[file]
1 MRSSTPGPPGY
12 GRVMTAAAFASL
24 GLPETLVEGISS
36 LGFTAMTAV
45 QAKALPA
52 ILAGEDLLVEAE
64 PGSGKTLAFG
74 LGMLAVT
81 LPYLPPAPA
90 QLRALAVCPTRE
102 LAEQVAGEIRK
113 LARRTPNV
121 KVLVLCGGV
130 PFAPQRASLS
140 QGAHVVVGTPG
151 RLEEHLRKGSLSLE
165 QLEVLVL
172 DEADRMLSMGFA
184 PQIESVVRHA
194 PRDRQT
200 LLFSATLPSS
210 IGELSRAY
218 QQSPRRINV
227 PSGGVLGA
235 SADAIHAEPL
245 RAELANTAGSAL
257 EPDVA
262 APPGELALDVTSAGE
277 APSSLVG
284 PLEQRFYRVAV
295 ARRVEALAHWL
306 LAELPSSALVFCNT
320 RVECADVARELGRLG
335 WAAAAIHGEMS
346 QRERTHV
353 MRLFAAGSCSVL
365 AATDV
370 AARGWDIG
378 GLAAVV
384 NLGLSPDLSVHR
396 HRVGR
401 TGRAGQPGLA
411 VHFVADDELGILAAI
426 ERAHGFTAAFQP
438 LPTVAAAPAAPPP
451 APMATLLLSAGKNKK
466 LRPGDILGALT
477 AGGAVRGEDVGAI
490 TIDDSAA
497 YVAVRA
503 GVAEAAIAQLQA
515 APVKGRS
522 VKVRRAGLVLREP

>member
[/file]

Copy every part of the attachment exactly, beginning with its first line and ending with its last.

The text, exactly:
1 MRSSTPGPPGY
12 GRVMTAAAFASL
24 GLPETLVEGISS
36 LGFTAMTAV
45 QAKALPA
52 ILAGEDLLVEAE
64 PGSGKTLAFG
74 LGMLAVT
81 LPYLPPAPA
90 QLRALAVCPTRE
102 LAEQVAGEIRK
113 LARRTPNV
121 KVLVLCGGV
130 PFAPQRASLS
140 QGAHVVVGTPG
151 RLEEHLRKGSLSLE
165 QLEVLVL
172 DEADRMLSMGFA
184 PQIESVVRHA
194 PRDRQT
200 LLFSATLPSS
210 IGELSRAY
218 QQSPRRINV
227 PSGGVLGA
235 SADAIHAEPL
245 RAELANTAGSAL
257 EPDVA
262 APPGELALDVTSAGE
277 APSSLVG
284 PLEQRFYRVAV
295 ARRVEALAHWL
306 LAELPSSALVFCNT
320 RVECADVARELGRLG
335 WAAAAIHGEMS
346 QRERTHV
353 MRLFAAGSCSVL
365 AATDV
370 AARGWDIG
378 GLAAVV
384 NLGLSPDLSVHR
396 HRVGR
401 TGRAGQPGLA
411 VHFVADDELGILAAI
426 ERAHGFTAAFQP
438 LPTVAAAPAAPPP
451 APMATLLLSAGKNKK
466 LRPGDILGALT
477 AGGAVRGEDVGAI
490 TIDDSAA
497 YVAVRA
503 GVAEAAIAQLQA
515 APVKGRS
522 VKVRRAGLVLREP

>member